The Chiefs and residents of Gomoa Fetteh in the Gomoa East District of the Central Region, who are the custodians of Gomoa Buduburam, have asked the government to consider demolishing the enclave perceived to be a den of criminal activities for years.
The traditional authority is concerned about the constant criminal activities involving some inhabitants in the area, and wants the government to consider demolishing enclave to reduce crime.
The Buduburam enclave, which used to host mainly Liberians who sought asylum in Ghana during the unrest in that country, is now hosting other foreign nationals from Nigeria, Senegal, Ivory Coast, and some Ghanaians.
There have been several calls by various traditional leaders for the enclave to be demolished because it is believed to be contributing to the high crime rate within the Kasoa area and its environs.
The Kasoa Divisional Police Command has made several swoops in the area with the recent one being the arrest of over 300 suspected criminals mostly Nigerians inside the camp.
At a press conference to drum home their demand, the the Gomoa Fetteh Traditional Council urged the government to consider demolishing the Buduburam camp to raid the area of criminal elements.
According to the Omanhene, several criminal activities including armed robbery, prostitution, the sale of narcotic drugs among others, have become the order of the day at the camp.
“The government must demolish the Buduburam camp so that it could be used for other things. We are pleading with Nana Akufo-Addo to help us in that direction. What happens there does not speak well of Gomoa Fetteh,” Nana Abor Attah told Citi News.
The Omanhene is optimistic that getting rid of the place will help reduce crime in the Gomoa Buduburam area as well as Kasoa.
“We offer our unflinching support to the government of Ghana to take the necessary and lawful action to weed out the haven of criminals in Buduburam. The enclave has a bag tag, and this is preventing potential investors who have intentions of settling and working in Buduburam,” Nana Abor Attah added.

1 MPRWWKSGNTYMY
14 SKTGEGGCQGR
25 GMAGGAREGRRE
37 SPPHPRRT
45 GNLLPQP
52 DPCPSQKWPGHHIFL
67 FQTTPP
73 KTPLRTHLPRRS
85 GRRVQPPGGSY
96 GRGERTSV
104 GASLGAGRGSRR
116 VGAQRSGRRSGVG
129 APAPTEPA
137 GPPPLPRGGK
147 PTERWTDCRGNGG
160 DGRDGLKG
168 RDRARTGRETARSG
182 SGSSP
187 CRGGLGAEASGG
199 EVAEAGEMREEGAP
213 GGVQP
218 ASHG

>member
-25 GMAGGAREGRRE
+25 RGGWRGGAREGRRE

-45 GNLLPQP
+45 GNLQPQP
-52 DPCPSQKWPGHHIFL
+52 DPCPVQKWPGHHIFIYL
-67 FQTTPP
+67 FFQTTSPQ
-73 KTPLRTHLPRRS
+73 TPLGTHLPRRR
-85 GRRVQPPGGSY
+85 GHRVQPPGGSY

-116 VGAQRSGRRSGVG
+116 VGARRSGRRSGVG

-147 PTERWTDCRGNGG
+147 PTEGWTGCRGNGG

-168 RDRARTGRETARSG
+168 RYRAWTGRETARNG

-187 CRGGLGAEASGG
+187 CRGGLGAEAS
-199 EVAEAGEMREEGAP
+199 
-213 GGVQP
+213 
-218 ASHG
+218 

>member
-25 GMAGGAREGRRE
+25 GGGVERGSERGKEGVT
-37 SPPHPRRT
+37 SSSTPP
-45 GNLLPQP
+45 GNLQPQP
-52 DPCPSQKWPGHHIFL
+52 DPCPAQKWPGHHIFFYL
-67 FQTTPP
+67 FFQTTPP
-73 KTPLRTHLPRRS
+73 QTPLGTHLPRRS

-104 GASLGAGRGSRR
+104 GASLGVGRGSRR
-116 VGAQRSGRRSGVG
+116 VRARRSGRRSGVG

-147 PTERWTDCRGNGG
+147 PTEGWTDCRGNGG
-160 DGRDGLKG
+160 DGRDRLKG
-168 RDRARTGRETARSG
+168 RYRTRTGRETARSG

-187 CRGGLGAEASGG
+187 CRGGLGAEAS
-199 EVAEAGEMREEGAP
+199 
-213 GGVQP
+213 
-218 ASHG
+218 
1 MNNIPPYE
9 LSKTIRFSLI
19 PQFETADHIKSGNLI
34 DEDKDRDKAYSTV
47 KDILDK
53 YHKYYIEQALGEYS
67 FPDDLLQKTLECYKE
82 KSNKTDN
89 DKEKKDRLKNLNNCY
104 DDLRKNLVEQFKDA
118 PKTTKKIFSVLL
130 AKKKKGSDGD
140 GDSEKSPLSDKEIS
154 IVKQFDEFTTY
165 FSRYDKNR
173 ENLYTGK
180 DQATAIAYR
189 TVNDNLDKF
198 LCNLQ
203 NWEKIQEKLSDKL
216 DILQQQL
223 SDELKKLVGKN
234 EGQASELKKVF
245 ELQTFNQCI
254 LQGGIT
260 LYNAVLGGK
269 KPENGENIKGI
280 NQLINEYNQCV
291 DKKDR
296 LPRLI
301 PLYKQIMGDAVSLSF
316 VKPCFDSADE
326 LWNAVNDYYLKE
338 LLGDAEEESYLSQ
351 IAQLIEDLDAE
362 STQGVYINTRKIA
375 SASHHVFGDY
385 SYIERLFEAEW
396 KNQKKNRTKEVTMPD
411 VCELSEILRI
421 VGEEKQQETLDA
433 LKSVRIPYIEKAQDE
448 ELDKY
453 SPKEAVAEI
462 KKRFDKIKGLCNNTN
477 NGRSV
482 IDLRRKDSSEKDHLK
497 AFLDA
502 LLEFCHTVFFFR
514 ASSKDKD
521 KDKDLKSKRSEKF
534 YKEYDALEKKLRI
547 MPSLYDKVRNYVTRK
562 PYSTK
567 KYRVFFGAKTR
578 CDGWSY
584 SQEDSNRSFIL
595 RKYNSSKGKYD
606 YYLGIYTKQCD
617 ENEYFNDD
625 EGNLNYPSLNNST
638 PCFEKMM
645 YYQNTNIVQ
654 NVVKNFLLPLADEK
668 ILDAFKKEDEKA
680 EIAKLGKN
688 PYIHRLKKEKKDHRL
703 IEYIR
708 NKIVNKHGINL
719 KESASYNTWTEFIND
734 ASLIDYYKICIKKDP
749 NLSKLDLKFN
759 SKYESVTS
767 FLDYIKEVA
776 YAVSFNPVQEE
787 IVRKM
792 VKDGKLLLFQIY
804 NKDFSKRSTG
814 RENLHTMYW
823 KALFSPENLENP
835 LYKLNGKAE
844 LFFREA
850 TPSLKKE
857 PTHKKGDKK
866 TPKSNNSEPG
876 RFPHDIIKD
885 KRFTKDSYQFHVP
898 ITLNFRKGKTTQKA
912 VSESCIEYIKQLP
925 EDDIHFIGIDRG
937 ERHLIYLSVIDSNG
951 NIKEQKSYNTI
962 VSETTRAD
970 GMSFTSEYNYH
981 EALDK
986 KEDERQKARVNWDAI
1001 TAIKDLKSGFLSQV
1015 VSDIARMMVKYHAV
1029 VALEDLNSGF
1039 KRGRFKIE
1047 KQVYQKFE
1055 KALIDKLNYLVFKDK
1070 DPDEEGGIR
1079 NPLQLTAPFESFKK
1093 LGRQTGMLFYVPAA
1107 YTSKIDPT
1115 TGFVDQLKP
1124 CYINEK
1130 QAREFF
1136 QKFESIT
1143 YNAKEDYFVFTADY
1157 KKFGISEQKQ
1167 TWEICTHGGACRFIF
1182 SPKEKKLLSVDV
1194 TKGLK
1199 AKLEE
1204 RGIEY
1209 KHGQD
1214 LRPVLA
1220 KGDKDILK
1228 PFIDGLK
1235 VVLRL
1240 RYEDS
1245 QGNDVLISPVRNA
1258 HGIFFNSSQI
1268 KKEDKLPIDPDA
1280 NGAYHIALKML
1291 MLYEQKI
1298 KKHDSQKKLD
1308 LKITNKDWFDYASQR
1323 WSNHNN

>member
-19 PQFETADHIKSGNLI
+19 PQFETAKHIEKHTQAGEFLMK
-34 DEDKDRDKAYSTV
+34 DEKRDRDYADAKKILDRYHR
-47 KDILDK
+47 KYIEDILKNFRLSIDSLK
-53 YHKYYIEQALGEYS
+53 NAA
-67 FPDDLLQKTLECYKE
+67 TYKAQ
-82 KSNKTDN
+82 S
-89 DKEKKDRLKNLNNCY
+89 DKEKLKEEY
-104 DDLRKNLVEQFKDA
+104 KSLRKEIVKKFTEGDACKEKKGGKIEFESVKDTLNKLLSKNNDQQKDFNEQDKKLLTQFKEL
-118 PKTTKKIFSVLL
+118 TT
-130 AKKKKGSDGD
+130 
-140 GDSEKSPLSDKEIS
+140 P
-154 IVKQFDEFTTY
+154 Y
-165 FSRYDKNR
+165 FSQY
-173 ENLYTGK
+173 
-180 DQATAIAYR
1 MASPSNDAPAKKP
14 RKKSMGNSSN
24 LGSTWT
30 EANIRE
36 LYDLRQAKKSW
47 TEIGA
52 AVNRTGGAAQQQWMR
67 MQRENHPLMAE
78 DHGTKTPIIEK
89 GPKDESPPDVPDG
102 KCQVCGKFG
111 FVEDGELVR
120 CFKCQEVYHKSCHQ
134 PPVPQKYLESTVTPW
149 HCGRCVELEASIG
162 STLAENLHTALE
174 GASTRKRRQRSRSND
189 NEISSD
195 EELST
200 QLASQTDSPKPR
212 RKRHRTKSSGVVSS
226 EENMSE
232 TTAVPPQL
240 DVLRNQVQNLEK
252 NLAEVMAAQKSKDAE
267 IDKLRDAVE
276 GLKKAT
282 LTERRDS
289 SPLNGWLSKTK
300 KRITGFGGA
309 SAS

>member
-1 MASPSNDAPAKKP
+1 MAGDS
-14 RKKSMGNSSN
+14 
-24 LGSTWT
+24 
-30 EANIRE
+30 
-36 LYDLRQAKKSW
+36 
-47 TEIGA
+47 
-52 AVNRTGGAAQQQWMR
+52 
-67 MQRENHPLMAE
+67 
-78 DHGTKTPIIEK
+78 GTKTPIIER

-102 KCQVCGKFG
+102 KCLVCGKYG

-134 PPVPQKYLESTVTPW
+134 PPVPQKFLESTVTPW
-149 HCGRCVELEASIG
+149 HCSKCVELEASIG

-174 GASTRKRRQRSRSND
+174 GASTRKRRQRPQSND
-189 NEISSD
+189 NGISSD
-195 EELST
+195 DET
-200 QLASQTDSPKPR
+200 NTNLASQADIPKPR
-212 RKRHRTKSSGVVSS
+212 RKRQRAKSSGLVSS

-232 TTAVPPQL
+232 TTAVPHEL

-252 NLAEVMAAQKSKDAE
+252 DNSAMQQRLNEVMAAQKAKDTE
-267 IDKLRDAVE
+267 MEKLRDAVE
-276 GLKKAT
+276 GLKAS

The Omankrado of Gomoa Fetteh, Nana Kwesi Quansah, indicated that the traditional council is giving the government three months to demolish the enclave, adding that they are ready to offer the place for markets, a lorry park and schools.
“The place can be used by the government for social amenities like market centres, schools, hospitals among others which will improve economic activities in the area. We are giving the government three months to demolish structures in the camp”, Nana Kwesi Quansah said.
He urged the government to give them the go-ahead to demolish structures inside the camp if they are not ready after the three-month period.
“We are ready to embark on the demolition if the government is not ready by the three months period we have given to them,” the Omankrado of Gomoa Fetteh told Citi News.
Facts about Budumburam
The Buduburam Camp became the home of Liberian refugees in the 1990’s. Opened by the United Nations High Commissioner for Refugees(UNHCR). The camp was home to some 12,000 refugees during the first Liberian Civil War from 1999 to 2003.
In April 2007, the UNHCR began pulling out of the camp slowly withdrawing all UNHCR services making way for the official cessation of the refugee status for refugees.
In 1997, Liberia held peaceful elections, and the United Nations decided to send the refugees back home since there was peace in the once volatile area. The Buduburam camp was handed over to the Traditional authorities, but till now, some refugees still remain in the camp making way for other nationals to also join.